From: Theo Markettos on
Martin Gregorie <martin(a)address-in-sig.invalid> wrote:
> If the player only has a Windows support program you can check the WINE
> applications database - - to see if WINE can run
> it under Linux.

Depends whether it needs a driver or not. The Windows driver won't work on

Another way is to try to find out the USB vendor ID/product ID (pull apart
the Windows drivers, for example) and then google them. Or google the model
number with 'lsusb' and see if anyone has posted any lsusb output which, if
it's verbose, should tell you what kind of classes it supports. Or at the
very least find you techie Linux discussions about the device.

From: Folderol on
On Mon, 28 Sep 2009 09:44:46 +0100
Bruce Stephens <bruce+usenet(a)> wrote:

> TheOldFellow <theoldfellow(a)> writes:
> > It surprisingly difficult to find out if Real Physical MP3 players
> > (e.g. Sony Walkpersons or Idiotpods) with USB connections will work with
> > Linux. Googling just gives a selection of Linux software MP3 capable
> > players no matter how hard I try.
> I agree. It's annoying. For specific devices wikipedia's pretty good.
> My reading suggests Sony's not likely to be a good choice. Maybe
> there's something on Ubuntu's wiki somewhere? It feels like the sort of
> information that ought to be easier to find.
> > In general do USB MP3 players appear as USB storage?
> No. Some do, some don't.
> > I've never owned nor wanted to own one, but now I have a use for one,
> > and I need to know before I buy.
> IIUC there are four categories: mass storage devices, those that use MTP
> (which are likely to be supported, though not equally well), iPODs, and
> those that use other proprietary protocols.
> <> has information about compatibility
> with a large group of players (those that support MTP).

FWIW iRiver players are mass storage and multi-format, including ogg

With any device it is worth having a look on the rockbox website.

Will J G
From: Bruce Stephens on
Andy Cap <Andy_Cap(a)> writes:


> That's my experience. I've got a couple of cheapies and an MP3/4
> touch-screen player, all of which are recognised by my Centos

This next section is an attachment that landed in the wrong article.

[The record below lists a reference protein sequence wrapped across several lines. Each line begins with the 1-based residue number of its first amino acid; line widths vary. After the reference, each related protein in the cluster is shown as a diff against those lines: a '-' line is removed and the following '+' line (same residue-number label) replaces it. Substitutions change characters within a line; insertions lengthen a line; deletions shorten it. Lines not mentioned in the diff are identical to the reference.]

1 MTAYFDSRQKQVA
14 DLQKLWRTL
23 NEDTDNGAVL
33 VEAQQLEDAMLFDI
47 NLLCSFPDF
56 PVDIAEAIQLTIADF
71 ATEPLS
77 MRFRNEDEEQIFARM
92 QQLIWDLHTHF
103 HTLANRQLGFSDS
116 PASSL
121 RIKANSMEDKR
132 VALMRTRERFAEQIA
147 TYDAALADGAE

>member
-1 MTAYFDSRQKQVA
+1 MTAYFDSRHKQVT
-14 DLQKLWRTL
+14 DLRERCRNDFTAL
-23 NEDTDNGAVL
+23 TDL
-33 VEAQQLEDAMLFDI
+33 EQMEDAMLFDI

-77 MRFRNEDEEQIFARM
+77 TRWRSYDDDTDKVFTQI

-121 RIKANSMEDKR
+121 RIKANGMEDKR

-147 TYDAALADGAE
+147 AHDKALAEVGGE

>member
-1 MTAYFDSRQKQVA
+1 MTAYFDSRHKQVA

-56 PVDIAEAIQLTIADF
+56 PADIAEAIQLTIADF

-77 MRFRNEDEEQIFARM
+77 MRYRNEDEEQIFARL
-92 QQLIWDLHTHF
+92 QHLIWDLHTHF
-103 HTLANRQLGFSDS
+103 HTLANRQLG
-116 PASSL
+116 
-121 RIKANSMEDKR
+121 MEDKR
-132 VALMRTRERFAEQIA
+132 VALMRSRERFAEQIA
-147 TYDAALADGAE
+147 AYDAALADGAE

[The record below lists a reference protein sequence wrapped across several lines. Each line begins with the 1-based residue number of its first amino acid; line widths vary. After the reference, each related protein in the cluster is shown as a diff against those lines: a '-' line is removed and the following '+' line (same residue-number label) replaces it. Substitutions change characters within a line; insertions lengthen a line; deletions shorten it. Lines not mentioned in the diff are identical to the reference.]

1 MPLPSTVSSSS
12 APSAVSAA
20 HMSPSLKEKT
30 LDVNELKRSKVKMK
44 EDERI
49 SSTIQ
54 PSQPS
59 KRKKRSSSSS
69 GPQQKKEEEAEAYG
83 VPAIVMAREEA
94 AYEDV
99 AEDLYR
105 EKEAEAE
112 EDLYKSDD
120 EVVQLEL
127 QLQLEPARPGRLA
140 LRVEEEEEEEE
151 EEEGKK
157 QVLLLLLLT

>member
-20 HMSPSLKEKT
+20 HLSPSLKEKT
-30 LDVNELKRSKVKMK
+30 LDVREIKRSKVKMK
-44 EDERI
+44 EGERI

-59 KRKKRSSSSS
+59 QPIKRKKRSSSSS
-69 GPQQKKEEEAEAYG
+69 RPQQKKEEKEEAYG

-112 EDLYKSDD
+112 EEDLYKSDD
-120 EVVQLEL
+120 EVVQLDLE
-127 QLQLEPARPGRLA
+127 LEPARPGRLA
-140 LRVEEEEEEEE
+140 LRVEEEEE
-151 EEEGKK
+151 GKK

> setup. Reading that Sony might be a problem is a concern as my wife
> has one about to be delivered.

That's true of the Archos media player thing I've got. It's not true of
any of the Creative Labs players I've had. One support USB mass
storage, but you had to say on the player how big the partition ought to
be. The more recent flash-based ones I've got have SD card slots, and
they can act as SD card reader/writers, but the builtin flash has to be
accessed via MTP.

I believe the cheaper ones (especially some you can get that basically
rely on SD cards for storage) are mass storage devices (and if they're
not then presumably you can just access the SD card through a reader).
From: Bruce Stephens on
Folderol <folderol(a)> writes:


> FWIW iRiver players are mass storage and multi-format, including ogg

That's true, I had an iRiver device a while ago, and it was a mass
storage device.
From: Daniel James on
In article <wT%vm.362838$Lm6.117058(a)newsfe21.ams2>, Robert Billing
> My experience is that the ones which are advertised as "also works
> as USB memory stick", in other words they are supposed to be usable
> for general file storage as well, tend to work straight off.

That, unfortunately, can't be relied upon. Some players can partition
their storage to give you the convenience of a USB MSD for file
transfer, etc., but can't play music from the MSD part of the storage (I
believe the iPod is one such).

I've found that the specs given by some of the specialist online vendors
are usually pretty reliable when trying to find out what supports what., for example, often lists linux support
explicitly on the site for those players that offer it (disclaimer:
never bought from them, just used the site as a reference library).